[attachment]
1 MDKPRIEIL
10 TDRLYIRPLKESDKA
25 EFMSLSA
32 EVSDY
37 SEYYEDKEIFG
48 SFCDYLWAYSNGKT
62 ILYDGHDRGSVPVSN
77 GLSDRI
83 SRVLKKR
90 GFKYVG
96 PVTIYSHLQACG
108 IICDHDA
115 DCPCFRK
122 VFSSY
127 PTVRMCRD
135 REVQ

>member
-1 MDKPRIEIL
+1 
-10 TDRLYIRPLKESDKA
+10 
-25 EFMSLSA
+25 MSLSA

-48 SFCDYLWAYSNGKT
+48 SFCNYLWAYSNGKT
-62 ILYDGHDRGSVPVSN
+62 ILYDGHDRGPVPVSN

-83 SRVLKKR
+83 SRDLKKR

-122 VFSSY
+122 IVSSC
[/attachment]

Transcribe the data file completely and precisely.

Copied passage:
1 MDKPRIEIL
10 TDRLYIRPLKESDKA
25 EFMSLSA
32 EVSDY
37 SEYYEDKEIFG
48 SFCDYLWAYSNGKT
62 ILYDGHDRGSVPVSN
77 GLSDRI
83 SRVLKKR
90 GFKYVG
96 PVTIYSHLQACG
108 IICDHDA
115 DCPCFRK
122 VFSSY
127 PTVRMCRD
135 REVQ

>member
-1 MDKPRIEIL
+1 
-10 TDRLYIRPLKESDKA
+10 
-25 EFMSLSA
+25 MSLSA

-48 SFCDYLWAYSNGKT
+48 SFCNYLWAYSNGKT
-62 ILYDGHDRGSVPVSN
+62 ILYDGHDRGPVPVSN

-83 SRVLKKR
+83 SRDLKKR

-122 VFSSY
+122 IVSSC